With the tagline "A Star Wars Story", this first spin-off from the saga isn't actually a stand-alone movie. It requires some understanding of the context as it chronicles events that lead directly into 1977's Episode IV: A New Hope. It's also a seriously rousing action film with a riveting cast of characters and a surprising willingness to embrace even the darkest elements of storytelling. In other words, it might be the first Star Wars movie made specifically for grown-ups.
It opens as the Empire is systematically crushing the rebellion, leaving them wondering if there's any point to continuing the fight. Rumours are swirling that the Empire is building a massive Death Star, and rebel Jyn (Felicity Jones) discovers that it was designed by her long-lost father Galen (Mads Mikkelsen), who sends her a message saying that he left a flaw in the system specifically for the rebels to exploit. So she joins a team to contact him, led by Cassian (Diego Luna), who doubts that Galen is on their side. They're accompanied by pilot Bodhi (Riz Ahmed) and the sarcastic robot K-2SO (Alan Tudyk), plus the blind wannabe Jedi Chirrut (Donnie Yen) and his battling sidekick Baze (Jiang Wen). And as their mission goes rogue, they come up against the slimy Imperial Director Orson (Ben Mendelson) and the vicious Darth Vader (again voiced by James Earl Jones).
Director Gareth Edwards (Monster) packs the movie with visual references to A New Hope, cleverly matching the design work by avoiding fakey digital effects in lieu of more practical, battle-scared models and lively settings on a series of new planets and a familiar one. This gives the film an electric atmosphere that's edgy and unpredictable even though we all know exactly how this mission has to end. At the beginning, the plot feels a bit splintered, but the strands come together with power, building a gnawing sense of momentum and some real gravitas along the way.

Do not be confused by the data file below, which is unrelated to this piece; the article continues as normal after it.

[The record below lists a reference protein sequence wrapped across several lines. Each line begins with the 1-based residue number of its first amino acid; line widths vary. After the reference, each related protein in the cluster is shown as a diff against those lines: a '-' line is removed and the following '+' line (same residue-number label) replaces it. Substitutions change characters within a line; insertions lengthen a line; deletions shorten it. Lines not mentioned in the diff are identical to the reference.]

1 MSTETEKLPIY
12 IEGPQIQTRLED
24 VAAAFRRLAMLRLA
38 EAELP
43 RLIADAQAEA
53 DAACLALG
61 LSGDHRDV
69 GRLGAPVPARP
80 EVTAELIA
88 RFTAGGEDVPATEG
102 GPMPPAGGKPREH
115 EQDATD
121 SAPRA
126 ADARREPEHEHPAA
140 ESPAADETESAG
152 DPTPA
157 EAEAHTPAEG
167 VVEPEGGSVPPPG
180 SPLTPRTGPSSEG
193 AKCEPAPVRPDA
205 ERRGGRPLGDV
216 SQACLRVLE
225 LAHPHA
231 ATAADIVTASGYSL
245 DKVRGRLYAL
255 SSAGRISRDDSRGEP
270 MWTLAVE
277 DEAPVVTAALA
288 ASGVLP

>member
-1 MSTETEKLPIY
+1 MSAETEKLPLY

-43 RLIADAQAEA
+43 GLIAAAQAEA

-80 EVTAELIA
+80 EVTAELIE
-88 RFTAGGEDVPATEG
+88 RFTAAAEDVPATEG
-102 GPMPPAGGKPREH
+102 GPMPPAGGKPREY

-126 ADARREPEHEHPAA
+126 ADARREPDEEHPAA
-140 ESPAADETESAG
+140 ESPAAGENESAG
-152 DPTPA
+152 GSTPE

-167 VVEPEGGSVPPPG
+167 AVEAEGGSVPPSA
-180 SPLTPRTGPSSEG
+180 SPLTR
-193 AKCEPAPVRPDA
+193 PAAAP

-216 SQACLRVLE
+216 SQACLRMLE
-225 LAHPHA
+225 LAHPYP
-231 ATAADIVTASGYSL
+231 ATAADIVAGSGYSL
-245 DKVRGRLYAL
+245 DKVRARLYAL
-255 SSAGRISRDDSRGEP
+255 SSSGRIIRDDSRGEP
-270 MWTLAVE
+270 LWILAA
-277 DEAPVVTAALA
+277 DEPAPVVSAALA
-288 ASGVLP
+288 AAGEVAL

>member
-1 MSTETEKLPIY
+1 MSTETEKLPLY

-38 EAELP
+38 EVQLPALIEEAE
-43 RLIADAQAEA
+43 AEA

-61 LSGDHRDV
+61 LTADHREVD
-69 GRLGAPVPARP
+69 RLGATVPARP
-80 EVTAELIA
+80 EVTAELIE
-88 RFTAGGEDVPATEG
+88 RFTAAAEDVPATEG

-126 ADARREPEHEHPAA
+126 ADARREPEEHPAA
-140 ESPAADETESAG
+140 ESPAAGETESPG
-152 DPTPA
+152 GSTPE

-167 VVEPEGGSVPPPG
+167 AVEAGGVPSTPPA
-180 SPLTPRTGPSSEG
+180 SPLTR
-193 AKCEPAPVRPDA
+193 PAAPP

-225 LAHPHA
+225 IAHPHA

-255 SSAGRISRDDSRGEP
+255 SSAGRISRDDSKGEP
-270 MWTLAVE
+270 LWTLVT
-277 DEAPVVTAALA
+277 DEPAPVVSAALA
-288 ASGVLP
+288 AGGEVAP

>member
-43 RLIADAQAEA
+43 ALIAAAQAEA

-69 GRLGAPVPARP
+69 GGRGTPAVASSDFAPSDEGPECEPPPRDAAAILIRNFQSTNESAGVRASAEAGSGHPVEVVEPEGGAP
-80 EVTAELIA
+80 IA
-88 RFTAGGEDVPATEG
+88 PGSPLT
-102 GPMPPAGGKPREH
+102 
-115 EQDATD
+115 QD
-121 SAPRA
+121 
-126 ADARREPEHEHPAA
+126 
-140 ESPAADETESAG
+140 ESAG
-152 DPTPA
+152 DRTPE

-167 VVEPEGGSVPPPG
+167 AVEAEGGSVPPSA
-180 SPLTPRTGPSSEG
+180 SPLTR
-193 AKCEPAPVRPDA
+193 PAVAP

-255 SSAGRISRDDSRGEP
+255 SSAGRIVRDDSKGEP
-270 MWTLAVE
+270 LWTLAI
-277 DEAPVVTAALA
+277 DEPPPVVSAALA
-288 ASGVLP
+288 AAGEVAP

Continue reading: Rogue One: A Star Wars Story Review
Rogue One: A Star Wars Story is a standalone Star Wars film which acts as an important subplot to the original 1977 movie 'A New Hope'. In the man film, Luke and his uncle take ownership of a droid sold to them and as Luke cleans the droid up he hears a section of a message left for someone called Obi-Wan Kenobi pleading for his help. Luke decides to find the only man he knows by the name of Kenobi and his mission turns into the story we all know.
The data on R2-D2 memory is the story of Rouge One. The Rebel Alliance are aware that the Galactic Empire are building a humongous super machine capable of destroy vast areas of space and one of their rebel fighters might just hold the key to more information than she knows.
Jin Erso is a loyal member of the Alliance though she often acts as a lone rebel and takes risks greater than her superiors would like. When a fraction of the Alliance learns that Erso's father played a crucial role in building the device she knows that she must track him down.
The Galaxy is on the brink of a major war being won by dangerous rulers and only a few fighters stand between the Emperor and his unrelenting army which is constantly surging peaceful plants. The destruction and invasion of any planet who won't agree to the Empire's stringent regulations is all but destroyed.
Jyn Erso is one such rebel fighter who is willing to go to any lengths to fulfil her mission, often landing her in trouble with her seniors but her independent demeanour means that she might be a perfect candidate for an imperative mission - the failure of which could mean the end of the galaxy as its citizens know.
Jyn and a small team of fellow rebels must steal plans for the Emperor's newest and deadliest weapon, The Death Star.
Continue: Rogue One: A Star Wars Story Trailer
Jimmy Smits - The Paley Center For Media's Tribute To African-American Achievements In Television at the Beverly Wilshire Four Seasons Hotel - Arrivals - New York, New York, United States - Wednesday 18th May 2016
After five long years, the Clone Wars are still raging across the galaxy. Count Dooku (Christopher Lee), the Separatist leader and his minion, General Grievous, have captured the Chancellor of the Galactic Republic. Jedi master Obi-Wan Kenobi (Ewan McGregor) and Anakin Skywalker (Hayden Christensen) are tasked with his rescue. Once the chancellor is saved and Dooku is defeated, the location of General Grievous is discovered. If the Jedi can send a strike force to capture or kill Grievous, then they will be able to end the war entirely. But there is a darkness growing within Anakin, and the Jedi Order are slowly starting to become aware of it. But as the power of the Chancellor continues to grow, and his hold over Anakin grows too, leading to a revelation which will forever change the galaxy, and lead to a greater, more destructive war.